So, I think that Zach has a really good sense of how people talk. He’s got an interesting rhythm. I think he’s trying to be cinematic here which is cool. The content may be, I don’t know, I’m interested. I’m curious to see where it goes. This may be the wrong topic for a good writer. Because it feels a little forced, but it may also work out pretty smartly.
John: So, I agree with you about the voiceover and that by starting the voiceover over black, it makes it feel like that is the framing for the entire movie. But the voiceover speech is just about the cigarette thing. And I can’t believe that the whole movie is going to be about brands and cigarettes. So, by starting it within the scene I think you’re going to make a stronger case for here’s a guy and now we’re going to hear his voiceover while he’s waiting for his cigarettes. That’s going to probably get us better started on this specific thread of who he is.
Because there is so much voiceover and it feels like this is a thing he’s going to do throughout the script, that it’s not just going to be the situation where there’s some voiceover at the very start and then it goes away for a lot of it, and there’s also going to be situations in which Sadler is going to both be talking within a scene and when he’s going to be voiceover-ing, I would consider putting all of Sadler’s voiceover in italics just to make it really simple and clear to the reader which things are being said to a character and which things are being said just to the audience.
An example is on page three. “The kids turn to him, nervous. ‘Hey man, um…can you buy us a pack?’ ‘Welcome to the team.'” That’s a voiceover and I think it’s great that that’s in voiceover, but it would be very easy to skip over that voiceover little tag because you just become blind to it. So, sticking in italics might help us realize that the moment didn’t stop. We just had a line of voiceover there.
Craig: Yeah. That’s a really good idea. Plus, there is a little bit of a formatting — I’m going to call it a mistake.
John: I agree.
Craig: It’s not a killer, but he’s putting VO in a parenthetical where the so-called Riley’s go, like thoughtfully. He’s putting it under the character name. Typically what we do is put a (VO) in parenthesis next to the character name. So, it would say, SADLER (VO) on one line, and then his VO.
John: Most people would call that a character extension. So, if it’s a parenthetical, something that’s in parenthesis right after the character’s name, that would usually be voiceover, OS, or OC for off-camera. Sometimes I’ll do that for On-Radio, just to be clear it’s a different kind of speech but it’s not talking about the delivery of the line, or not clarifying sort of the action that’s happening there.
Craig: Yeah. Especially in a script where, you’re right, I think your suspicion that there’s going to be a lot voiceover is correct. You’re actually going to save a lot of space.
John: Yeah. Helpful.
Craig: It’s a ton of lines, yeah, that you’re just wasting there.
John: I had a bit of an issue with the shopkeeper. “A low-key paranoid Indian man in his 50s, BARRY, tends to him. Sadler stares at the cigarettes.” So, you call this guy Barry, but is Barry going to keep coming back? Because it felt weird to me that we’re giving this guy such a specific name, a name that doesn’t really fit a 50-year-old Indian man description. And so I have to keep track of these two names. And Barry and Sandler for some reason feel kind of similar.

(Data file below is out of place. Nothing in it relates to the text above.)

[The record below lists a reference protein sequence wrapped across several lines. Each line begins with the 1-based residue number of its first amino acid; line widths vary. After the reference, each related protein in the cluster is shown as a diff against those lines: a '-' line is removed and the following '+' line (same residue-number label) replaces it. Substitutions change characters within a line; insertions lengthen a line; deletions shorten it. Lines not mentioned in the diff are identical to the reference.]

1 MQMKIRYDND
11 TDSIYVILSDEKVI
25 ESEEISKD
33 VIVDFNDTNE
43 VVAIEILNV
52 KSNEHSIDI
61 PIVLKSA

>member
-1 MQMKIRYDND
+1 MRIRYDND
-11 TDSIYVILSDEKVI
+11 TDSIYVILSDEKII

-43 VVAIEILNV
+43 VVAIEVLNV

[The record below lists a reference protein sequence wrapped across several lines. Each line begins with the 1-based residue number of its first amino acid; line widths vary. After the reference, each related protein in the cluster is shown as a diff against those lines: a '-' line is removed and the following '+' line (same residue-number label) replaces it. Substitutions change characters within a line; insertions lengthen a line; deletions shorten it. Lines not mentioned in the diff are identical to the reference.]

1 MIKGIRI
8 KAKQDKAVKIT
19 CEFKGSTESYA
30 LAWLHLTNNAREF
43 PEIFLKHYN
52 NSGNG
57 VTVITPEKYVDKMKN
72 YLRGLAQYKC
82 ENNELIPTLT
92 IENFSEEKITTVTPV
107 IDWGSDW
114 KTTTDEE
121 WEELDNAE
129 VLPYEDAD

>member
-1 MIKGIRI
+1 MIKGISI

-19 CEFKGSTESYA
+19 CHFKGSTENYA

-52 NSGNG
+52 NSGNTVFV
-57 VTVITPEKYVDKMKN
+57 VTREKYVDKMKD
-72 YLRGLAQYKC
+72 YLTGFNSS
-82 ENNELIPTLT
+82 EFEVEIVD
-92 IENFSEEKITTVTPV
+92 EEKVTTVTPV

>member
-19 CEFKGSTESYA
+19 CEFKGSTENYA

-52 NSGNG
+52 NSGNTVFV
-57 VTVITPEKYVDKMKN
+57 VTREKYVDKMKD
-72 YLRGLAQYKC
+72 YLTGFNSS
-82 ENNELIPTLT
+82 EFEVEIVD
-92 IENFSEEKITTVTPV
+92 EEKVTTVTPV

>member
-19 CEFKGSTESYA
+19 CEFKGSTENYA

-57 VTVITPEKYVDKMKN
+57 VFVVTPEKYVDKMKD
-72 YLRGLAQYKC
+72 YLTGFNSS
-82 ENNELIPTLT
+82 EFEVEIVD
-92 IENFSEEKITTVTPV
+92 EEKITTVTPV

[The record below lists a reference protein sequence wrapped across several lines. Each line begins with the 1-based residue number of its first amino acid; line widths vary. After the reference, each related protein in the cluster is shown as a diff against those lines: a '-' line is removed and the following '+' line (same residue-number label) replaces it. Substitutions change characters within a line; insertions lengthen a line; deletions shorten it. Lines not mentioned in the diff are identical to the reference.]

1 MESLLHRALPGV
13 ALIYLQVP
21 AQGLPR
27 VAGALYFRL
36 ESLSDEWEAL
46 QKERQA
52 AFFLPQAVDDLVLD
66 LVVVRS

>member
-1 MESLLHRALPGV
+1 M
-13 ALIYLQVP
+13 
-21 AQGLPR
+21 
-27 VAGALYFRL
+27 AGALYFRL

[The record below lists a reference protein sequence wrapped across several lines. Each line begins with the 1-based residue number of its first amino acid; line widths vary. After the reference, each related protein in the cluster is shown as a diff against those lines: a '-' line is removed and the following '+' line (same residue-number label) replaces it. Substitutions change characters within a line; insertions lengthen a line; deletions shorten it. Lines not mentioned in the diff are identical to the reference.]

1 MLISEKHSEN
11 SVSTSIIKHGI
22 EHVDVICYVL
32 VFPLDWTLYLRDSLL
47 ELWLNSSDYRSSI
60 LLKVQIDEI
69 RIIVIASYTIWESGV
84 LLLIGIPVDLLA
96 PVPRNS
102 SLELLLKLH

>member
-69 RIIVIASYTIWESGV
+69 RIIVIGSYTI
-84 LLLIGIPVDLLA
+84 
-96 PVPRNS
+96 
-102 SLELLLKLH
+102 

So, by the time I saw Barry again, I was like, wait, who’s Barry? I had to go back to figure out that it was the shopkeeper. If it’s not an important character, I would maybe just keep him shopkeeper if we’re not going to be circling back to see him again. How did you feel about that?
Craig: I agree. There are a couple issues here on Barry. One is that, yeah, you’re right, if he’s not a recurring character, call him Clerk I think would be fine.
I wasn’t quite sure why he was so hostile. It seemed like a pointless hostility unless they have a preexisting relationship which doesn’t appear to be the case, because Barry doesn’t know what his brand is.
Also, if you look at this paragraph, this is something that I see a lot and I would make a suggestion here, Zach. “SADLER, 35, slightly hipster-ish, dirty blonde hair, stands dead-eyed in front of the counter.” And then I would do the line of dialogue. “Sadler: Can I get a pack of smokes?” Then say, “A low-key paranoid Indian man in his 50s, BARRY, tends to him.” “What kind?”
Because when you do it all at once is happening is I am imagining, when I read action I’m imagining it happening. What I’m imagining happening the way you’ve written it, Zach, is a guy standing there and another guy is tending to him. I don’t know how that means. I just feel like two people are staring at each other and then finally someone says, “Can I get a pack of smokes,” which I don’t think is what you —
John: I agree with you there. Splitting that up is going to make that read a lot more clearly. So, page three is where I had the most issues with action lines and figuring out the best way to arrange our sentences to get the effect across. So, “EXT. PARKING LOT – SOON AFTER Sadler’s walking to his car, but he sees a group of four adolescent, skateboarding degenerates around his car.” In this sentence we’re using the word car twice, which isn’t awful, but isn’t maybe the best we could do.
We also need to capitalize FOUR ADOLESCENT SKATEBOARDING DEGENERATES or some part of that to indicate that these are actually people.
Craig: Yeah, I’d capitalize DEGENERATES.